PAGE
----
Find a book
A Book a Month
We can send a book a month for six or twelve months - the perfect gift. More »
15 July 2016
‘Nice was Henri Matisse’s city for nearly 40 years. Among his subjects, joyful parades on the seaside promenade’ (a tweet sent by Walter Olson). Indeed.
‘We are living in a country so imbalanced, it has effectively fallen over’ is the headline to a piece written the day after the referendum by John Harris here. We keep it continuously and uneasily in mind as daily life continues. His ‘welcome to the divided, angry Kingdom’ videos are essential viewing. Here’s hoping and hoping that Theresa May can mend the fracture that have occurred over the last two weeks. Matthew Parris summed things up so sadly in the Spectator. He said that ‘for the first time in my life I have felt ashamed to be British… Over the last few months a poison has been seeping through our national life. My faith in my fellow English, in our democracy, and in those who serve it in high places led me wholly to underestimate its potency or its capacity to spread. “You just don’t get it , do you?” Brexiteers have crowed at me. “You’re out of touch.” They are right. I was. I did not know my own country. I do now. And I like it a little bit less.’ The same point was made by Ian McEwan in the Guardian. And the Observer summed it all up. It described an electorate that in many respects was ‘more preoccupied with its own particular grievances and fears than with any of the EU’s supposed depredations. Towards the end, the campaign, almost, was not about the EU at all. It was about alienated voters, fractured communities, under-resourced public services, failing schools and hospitals, low wages and zero-hours contracts – and the seething, hitherto repressed anger of so many people who feel they have been left behind.’ That is the reality of what happened on June 23rd: our pride in being European, at having twenty-seven countries as the closest of allies, was totally crushed by the failure of the political elite to listen to this anger. But onwards and upwards: somehow we shall, we must, sort this out.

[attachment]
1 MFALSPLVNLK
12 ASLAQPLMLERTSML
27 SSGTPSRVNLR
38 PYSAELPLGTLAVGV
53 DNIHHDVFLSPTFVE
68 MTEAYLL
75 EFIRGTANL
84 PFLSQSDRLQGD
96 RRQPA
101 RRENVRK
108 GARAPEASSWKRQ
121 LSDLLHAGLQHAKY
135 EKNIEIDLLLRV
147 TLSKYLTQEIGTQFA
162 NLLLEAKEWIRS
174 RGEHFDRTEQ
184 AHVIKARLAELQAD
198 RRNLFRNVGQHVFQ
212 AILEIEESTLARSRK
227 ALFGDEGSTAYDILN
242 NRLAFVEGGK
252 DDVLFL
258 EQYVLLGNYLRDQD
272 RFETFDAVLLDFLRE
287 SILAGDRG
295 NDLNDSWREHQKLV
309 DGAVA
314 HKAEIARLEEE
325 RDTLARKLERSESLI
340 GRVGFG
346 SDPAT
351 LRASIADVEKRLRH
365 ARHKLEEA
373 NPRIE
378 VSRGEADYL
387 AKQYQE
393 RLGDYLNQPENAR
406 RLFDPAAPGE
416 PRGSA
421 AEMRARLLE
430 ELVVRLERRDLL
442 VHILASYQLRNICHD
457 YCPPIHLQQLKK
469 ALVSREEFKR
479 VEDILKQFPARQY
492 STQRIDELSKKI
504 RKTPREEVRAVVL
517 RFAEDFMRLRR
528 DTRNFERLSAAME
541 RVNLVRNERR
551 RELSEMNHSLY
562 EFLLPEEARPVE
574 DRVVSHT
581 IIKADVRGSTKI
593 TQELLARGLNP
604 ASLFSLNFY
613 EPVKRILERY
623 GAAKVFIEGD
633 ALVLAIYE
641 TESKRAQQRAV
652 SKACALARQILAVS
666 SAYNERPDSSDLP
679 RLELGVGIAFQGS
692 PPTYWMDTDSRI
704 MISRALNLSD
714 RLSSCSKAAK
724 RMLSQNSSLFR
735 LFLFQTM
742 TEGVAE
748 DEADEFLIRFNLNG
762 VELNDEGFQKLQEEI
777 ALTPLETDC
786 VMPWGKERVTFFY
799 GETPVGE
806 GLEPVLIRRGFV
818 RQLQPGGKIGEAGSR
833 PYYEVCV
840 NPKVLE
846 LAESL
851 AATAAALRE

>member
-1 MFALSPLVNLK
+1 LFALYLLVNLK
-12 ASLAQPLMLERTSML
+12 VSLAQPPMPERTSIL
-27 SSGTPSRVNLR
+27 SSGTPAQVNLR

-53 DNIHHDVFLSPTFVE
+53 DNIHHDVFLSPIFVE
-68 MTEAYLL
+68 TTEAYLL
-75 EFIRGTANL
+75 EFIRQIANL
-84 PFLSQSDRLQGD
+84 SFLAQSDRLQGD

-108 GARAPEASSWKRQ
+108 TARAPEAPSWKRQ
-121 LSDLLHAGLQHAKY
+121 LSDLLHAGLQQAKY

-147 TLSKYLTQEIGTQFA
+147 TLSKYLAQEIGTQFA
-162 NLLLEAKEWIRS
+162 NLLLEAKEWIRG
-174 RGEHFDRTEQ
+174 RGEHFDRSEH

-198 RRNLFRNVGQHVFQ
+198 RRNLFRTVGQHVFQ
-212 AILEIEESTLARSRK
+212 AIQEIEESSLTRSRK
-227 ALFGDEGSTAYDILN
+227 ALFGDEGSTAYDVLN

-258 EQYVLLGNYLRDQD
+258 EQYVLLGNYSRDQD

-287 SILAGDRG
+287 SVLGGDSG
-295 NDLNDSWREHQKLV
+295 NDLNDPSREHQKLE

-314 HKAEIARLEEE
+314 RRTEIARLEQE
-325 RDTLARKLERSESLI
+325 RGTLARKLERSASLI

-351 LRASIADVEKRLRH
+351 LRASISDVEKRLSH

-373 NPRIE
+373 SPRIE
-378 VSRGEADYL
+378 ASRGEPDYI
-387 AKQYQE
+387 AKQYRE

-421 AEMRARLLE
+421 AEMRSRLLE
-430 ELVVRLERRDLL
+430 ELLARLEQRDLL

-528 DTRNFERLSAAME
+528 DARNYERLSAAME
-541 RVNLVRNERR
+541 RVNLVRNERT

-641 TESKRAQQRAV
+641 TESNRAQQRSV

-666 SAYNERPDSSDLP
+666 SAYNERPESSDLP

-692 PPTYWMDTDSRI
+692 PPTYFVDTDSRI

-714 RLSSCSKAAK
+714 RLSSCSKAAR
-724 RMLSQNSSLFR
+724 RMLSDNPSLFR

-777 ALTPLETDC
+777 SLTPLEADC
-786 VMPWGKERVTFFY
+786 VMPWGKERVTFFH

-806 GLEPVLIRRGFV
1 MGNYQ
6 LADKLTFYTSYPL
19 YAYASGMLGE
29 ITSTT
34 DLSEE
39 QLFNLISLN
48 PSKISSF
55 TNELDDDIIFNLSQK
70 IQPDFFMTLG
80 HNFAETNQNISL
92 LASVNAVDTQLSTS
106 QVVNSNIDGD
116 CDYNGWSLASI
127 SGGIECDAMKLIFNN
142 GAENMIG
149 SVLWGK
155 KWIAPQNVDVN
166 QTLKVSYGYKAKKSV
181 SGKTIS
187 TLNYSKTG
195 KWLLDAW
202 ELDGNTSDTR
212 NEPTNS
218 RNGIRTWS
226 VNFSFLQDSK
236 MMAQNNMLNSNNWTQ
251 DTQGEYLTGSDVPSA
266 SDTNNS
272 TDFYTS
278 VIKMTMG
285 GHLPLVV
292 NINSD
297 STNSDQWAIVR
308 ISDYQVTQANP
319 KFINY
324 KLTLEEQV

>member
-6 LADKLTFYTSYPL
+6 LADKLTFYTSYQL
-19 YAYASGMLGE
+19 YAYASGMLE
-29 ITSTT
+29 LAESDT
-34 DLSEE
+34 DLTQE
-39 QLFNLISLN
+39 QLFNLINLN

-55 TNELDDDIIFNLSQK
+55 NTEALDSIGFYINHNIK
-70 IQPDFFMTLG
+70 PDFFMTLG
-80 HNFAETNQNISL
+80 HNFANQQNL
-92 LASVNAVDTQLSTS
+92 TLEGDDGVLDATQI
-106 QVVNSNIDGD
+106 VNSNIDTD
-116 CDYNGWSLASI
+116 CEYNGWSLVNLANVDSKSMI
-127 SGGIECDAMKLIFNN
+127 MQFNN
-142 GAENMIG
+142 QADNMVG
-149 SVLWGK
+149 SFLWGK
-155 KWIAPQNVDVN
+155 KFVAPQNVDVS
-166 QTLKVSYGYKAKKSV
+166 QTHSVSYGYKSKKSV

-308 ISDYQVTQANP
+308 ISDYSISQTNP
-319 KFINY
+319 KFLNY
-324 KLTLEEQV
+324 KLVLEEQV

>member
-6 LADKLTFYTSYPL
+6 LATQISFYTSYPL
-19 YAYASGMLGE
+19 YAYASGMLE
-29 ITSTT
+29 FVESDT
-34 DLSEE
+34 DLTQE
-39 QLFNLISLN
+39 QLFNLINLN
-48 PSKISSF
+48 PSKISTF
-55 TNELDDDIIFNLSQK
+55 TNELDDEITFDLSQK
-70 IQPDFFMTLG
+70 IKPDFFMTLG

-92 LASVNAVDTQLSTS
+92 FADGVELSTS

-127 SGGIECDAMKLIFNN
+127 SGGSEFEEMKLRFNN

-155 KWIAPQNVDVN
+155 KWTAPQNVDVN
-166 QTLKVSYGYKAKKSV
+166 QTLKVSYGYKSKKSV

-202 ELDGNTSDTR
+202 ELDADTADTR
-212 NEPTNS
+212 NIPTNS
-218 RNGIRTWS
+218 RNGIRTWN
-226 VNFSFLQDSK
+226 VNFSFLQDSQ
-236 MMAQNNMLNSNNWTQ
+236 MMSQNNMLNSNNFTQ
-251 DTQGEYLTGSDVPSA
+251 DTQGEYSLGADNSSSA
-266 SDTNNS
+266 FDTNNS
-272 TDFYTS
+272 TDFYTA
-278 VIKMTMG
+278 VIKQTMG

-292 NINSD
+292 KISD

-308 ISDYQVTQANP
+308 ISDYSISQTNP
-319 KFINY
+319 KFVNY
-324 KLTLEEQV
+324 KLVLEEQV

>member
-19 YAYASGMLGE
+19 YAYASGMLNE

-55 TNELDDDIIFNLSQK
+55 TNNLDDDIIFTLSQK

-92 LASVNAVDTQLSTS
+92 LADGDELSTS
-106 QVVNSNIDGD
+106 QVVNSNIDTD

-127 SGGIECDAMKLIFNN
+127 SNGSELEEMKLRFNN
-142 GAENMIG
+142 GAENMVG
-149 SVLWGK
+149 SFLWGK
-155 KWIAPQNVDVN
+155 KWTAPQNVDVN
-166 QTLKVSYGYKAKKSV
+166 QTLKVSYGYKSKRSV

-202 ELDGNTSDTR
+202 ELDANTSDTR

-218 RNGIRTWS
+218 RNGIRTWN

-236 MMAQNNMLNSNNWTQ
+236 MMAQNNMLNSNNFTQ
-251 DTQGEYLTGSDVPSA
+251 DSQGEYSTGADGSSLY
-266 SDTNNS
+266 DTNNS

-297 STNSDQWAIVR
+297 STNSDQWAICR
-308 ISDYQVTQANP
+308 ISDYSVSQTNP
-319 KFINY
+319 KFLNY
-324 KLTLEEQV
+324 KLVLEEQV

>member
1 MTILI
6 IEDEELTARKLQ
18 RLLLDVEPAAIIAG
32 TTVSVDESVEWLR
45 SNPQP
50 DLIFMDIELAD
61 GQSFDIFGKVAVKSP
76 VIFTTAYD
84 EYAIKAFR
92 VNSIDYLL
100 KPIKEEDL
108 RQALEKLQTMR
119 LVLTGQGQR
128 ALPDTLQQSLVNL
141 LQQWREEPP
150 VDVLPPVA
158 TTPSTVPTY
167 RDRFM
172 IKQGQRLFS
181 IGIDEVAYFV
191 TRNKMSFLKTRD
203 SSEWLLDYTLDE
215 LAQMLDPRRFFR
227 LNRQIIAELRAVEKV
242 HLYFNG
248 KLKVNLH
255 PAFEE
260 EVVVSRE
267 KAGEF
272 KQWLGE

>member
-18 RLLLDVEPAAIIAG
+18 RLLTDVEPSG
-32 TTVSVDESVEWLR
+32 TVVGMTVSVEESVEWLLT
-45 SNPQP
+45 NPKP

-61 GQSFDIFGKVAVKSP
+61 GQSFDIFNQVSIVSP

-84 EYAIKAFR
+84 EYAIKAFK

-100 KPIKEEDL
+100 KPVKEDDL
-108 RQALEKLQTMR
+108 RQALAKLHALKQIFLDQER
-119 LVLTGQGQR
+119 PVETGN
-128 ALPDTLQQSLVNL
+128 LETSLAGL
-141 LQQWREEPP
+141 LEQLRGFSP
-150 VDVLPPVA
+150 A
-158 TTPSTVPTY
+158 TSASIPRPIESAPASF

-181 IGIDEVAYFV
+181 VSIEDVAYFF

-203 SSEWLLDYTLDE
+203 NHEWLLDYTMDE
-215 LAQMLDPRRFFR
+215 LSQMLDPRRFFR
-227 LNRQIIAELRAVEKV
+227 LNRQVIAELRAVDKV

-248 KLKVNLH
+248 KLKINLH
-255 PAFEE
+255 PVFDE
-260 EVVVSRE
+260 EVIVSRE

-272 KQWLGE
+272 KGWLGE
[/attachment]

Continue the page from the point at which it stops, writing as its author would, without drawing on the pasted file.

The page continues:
On Radio London last Friday there was a mention of A London Child of the 1870s and of Lambs Conduit Street, the show’s presenter Robert Elms calling it his ‘favourite street in London… you can spend the whole day here’ (as we do, we do). Listen here (the reference to us is an hour and forty-six minutes in.)
There was a mention of Jane Austen in the Guardian last week – in an article about Brexit having broken Brand Britain in New York, Arwa Mahdawi wrote: ‘”In the Jane Austen novel of international life, we were supposed to be Marianne, the one with all the feelings,” said the Washington Post, in a display of post-Brexit sensibility. “You were supposed to be Elinor, the sensible one…We read all these books of yours about people in the countryside drinking tea for hours on end because we thought you knew better than we did.” At least the comment made us smile. As did this cartoon (available framed here for anyone who is tempted) by William Hamilton, who has been cheering us up on the Persephone Post this week.
Time Out had an article about little known green spaces in London and ended with Luke Abraham’s choice of St George’s Gardens round the corner from the shop, ‘one of the lesser- known Bloomsbury gardens and is a secret 300 year-old hideout for us locals. The place is actually a graveyard, the first in London to be be built away from its church, but don’t let that put you off. It’s really beautiful, full of wildflowers and winding pathways. It’s also blissfully quiet.’
We were fascinated by the obituary of Jane Fawcett, who worked, secretly and heroically, at Bletchley during the war.
From 1964 to 1976 she was secretary to the Victorian society. ‘Once more, it was David against Goliath: a small group led by another obsessive intellectual, Nikolaus Pevsner, fighting tooth and nail to persuade the whole government, the whole of the British public, all academe and almost all architects that Britain’s Victorian buildings were worth saving. Once more, too, it was she who did most of the hard slog. She wrote books, lectured, managed the rickety finances and tormented British Rail while the men, especially John Betjeman, the poet, grabbed the attention. Well, never mind; she counted saving the rampant red-brick London Midland Hotel beside St Pancras as one of her special achievements.’
59 Lambs Conduit Street
- choosing a selection results in a full page refresh
- Opens in a new window.
- Opens external website in a new window.